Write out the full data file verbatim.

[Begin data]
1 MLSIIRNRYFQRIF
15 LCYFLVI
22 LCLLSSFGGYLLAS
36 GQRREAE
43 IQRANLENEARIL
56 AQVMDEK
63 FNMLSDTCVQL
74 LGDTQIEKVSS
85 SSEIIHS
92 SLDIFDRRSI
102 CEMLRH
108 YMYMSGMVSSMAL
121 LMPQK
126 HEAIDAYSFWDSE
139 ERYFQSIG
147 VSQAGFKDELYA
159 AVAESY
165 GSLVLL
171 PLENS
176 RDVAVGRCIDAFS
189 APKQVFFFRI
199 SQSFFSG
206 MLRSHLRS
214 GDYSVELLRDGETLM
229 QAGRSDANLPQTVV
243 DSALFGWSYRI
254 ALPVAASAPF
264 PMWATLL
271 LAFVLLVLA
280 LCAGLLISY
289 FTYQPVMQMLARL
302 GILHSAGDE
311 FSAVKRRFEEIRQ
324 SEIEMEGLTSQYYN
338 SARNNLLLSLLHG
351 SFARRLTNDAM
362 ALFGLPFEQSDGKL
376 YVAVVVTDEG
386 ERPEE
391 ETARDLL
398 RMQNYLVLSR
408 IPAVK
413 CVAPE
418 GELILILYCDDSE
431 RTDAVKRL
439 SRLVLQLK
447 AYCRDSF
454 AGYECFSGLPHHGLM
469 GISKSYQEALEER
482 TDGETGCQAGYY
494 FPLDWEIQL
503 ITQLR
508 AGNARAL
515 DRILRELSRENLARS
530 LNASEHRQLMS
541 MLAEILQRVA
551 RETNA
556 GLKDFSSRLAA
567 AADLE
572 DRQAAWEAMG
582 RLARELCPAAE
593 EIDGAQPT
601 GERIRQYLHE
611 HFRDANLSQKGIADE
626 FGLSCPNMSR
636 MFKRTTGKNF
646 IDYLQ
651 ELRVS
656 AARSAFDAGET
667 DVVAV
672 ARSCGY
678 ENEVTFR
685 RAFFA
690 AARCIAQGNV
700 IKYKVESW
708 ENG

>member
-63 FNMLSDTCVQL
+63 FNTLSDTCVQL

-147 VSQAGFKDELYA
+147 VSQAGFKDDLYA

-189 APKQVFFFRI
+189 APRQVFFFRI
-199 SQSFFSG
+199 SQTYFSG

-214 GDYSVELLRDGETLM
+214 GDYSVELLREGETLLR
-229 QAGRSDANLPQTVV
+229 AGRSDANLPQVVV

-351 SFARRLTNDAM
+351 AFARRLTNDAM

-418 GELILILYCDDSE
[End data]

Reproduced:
1 MLSIIRNRYFQRIF
15 LCYFLVI
22 LCLLSSFGGYLLAS
36 GQRREAE
43 IQRANLENEARIL
56 AQVMDEK
63 FNMLSDTCVQL
74 LGDTQIEKVSS
85 SSEIIHS
92 SLDIFDRRSI
102 CEMLRH
108 YMYMSGMVSSMAL
121 LMPQK
126 HEAIDAYSFWDSE
139 ERYFQSIG
147 VSQAGFKDELYA
159 AVAESY
165 GSLVLL
171 PLENS
176 RDVAVGRCIDAFS
189 APKQVFFFRI
199 SQSFFSG
206 MLRSHLRS
214 GDYSVELLRDGETLM
229 QAGRSDANLPQTVV
243 DSALFGWSYRI
254 ALPVAASAPF
264 PMWATLL
271 LAFVLLVLA
280 LCAGLLISY
289 FTYQPVMQMLARL
302 GILHSAGDE
311 FSAVKRRFEEIRQ
324 SEIEMEGLTSQYYN
338 SARNNLLLSLLHG
351 SFARRLTNDAM
362 ALFGLPFEQSDGKL
376 YVAVVVTDEG
386 ERPEE
391 ETARDLL
398 RMQNYLVLSR
408 IPAVK
413 CVAPE
418 GELILILYCDDSE
431 RTDAVKRL
439 SRLVLQLK
447 AYCRDSF
454 AGYECFSGLPHHGLM
469 GISKSYQEALEER
482 TDGETGCQAGYY
494 FPLDWEIQL
503 ITQLR
508 AGNARAL
515 DRILRELSRENLARS
530 LNASEHRQLMS
541 MLAEILQRVA
551 RETNA
556 GLKDFSSRLAA
567 AADLE
572 DRQAAWEAMG
582 RLARELCPAAE
593 EIDGAQPT
601 GERIRQYLHE
611 HFRDANLSQKGIADE
626 FGLSCPNMSR
636 MFKRTTGKNF
646 IDYLQ
651 ELRVS
656 AARSAFDAGET
667 DVVAV
672 ARSCGY
678 ENEVTFR
685 RAFFA
690 AARCIAQGNV
700 IKYKVESW
708 ENG

>member
-63 FNMLSDTCVQL
+63 FNTLSDTCVQL

-147 VSQAGFKDELYA
+147 VSQAGFKDDLYA

-189 APKQVFFFRI
+189 APRQVFFFRI
-199 SQSFFSG
+199 SQTYFSG

-214 GDYSVELLRDGETLM
+214 GDYSVELLREGETLLR
-229 QAGRSDANLPQTVV
+229 AGRSDANLPQVVV

-351 SFARRLTNDAM
+351 AFARRLTNDAM

-418 GELILILYCDDSE